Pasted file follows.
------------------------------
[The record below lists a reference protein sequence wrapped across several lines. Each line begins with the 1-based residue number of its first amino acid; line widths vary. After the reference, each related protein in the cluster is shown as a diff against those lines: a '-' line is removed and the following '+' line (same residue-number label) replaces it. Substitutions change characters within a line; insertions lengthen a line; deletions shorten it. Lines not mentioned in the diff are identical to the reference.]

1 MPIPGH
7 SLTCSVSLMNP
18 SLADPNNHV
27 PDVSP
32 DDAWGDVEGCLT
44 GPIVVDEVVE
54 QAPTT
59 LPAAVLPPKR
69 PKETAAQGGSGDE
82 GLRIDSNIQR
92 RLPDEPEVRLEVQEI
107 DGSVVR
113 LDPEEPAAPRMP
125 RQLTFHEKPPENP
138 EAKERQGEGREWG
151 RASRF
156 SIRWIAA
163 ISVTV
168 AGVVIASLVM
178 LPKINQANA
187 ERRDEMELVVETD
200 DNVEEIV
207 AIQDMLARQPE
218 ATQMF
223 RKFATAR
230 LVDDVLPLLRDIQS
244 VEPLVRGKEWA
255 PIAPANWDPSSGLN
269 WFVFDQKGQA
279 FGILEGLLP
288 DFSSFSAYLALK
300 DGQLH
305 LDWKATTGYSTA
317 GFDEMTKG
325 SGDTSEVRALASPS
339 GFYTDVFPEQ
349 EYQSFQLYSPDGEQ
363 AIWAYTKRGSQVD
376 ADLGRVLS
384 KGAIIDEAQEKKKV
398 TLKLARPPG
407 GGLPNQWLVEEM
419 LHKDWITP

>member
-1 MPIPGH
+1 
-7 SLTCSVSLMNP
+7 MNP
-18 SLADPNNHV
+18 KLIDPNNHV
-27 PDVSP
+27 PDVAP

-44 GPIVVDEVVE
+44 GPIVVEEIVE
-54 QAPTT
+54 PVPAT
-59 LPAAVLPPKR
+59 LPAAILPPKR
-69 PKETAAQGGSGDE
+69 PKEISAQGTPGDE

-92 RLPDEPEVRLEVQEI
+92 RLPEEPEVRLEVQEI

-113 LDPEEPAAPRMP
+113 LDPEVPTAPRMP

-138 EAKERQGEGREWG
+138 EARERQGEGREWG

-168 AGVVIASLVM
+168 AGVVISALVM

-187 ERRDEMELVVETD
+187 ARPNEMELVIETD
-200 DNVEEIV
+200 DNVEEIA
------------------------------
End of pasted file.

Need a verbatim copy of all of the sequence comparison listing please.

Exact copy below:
[The record below lists a reference protein sequence wrapped across several lines. Each line begins with the 1-based residue number of its first amino acid; line widths vary. After the reference, each related protein in the cluster is shown as a diff against those lines: a '-' line is removed and the following '+' line (same residue-number label) replaces it. Substitutions change characters within a line; insertions lengthen a line; deletions shorten it. Lines not mentioned in the diff are identical to the reference.]

1 MPIPGH
7 SLTCSVSLMNP
18 SLADPNNHV
27 PDVSP
32 DDAWGDVEGCLT
44 GPIVVDEVVE
54 QAPTT
59 LPAAVLPPKR
69 PKETAAQGGSGDE
82 GLRIDSNIQR
92 RLPDEPEVRLEVQEI
107 DGSVVR
113 LDPEEPAAPRMP
125 RQLTFHEKPPENP
138 EAKERQGEGREWG
151 RASRF
156 SIRWIAA
163 ISVTV
168 AGVVIASLVM
178 LPKINQANA
187 ERRDEMELVVETD
200 DNVEEIV
207 AIQDMLARQPE
218 ATQMF
223 RKFATAR
230 LVDDVLPLLRDIQS
244 VEPLVRGKEWA
255 PIAPANWDPSSGLN
269 WFVFDQKGQA
279 FGILEGLLP
288 DFSSFSAYLALK
300 DGQLH
305 LDWKATTGYSTA
317 GFDEMTKG
325 SGDTSEVRALASPS
339 GFYTDVFPEQ
349 EYQSFQLYSPDGEQ
363 AIWAYTKRGSQVD
376 ADLGRVLS
384 KGAIIDEAQEKKKV
398 TLKLARPPG
407 GGLPNQWLVEEM
419 LHKDWITP

>member
-1 MPIPGH
+1 
-7 SLTCSVSLMNP
+7 MNP
-18 SLADPNNHV
+18 KLIDPNNHV
-27 PDVSP
+27 PDVAP

-44 GPIVVDEVVE
+44 GPIVVEEIVE
-54 QAPTT
+54 PVPAT
-59 LPAAVLPPKR
+59 LPAAILPPKR
-69 PKETAAQGGSGDE
+69 PKEISAQGTPGDE

-92 RLPDEPEVRLEVQEI
+92 RLPEEPEVRLEVQEI

-113 LDPEEPAAPRMP
+113 LDPEVPTAPRMP

-138 EAKERQGEGREWG
+138 EARERQGEGREWG

-168 AGVVIASLVM
+168 AGVVISALVM

-187 ERRDEMELVVETD
+187 ARPNEMELVIETD
-200 DNVEEIV
+200 DNVEEIA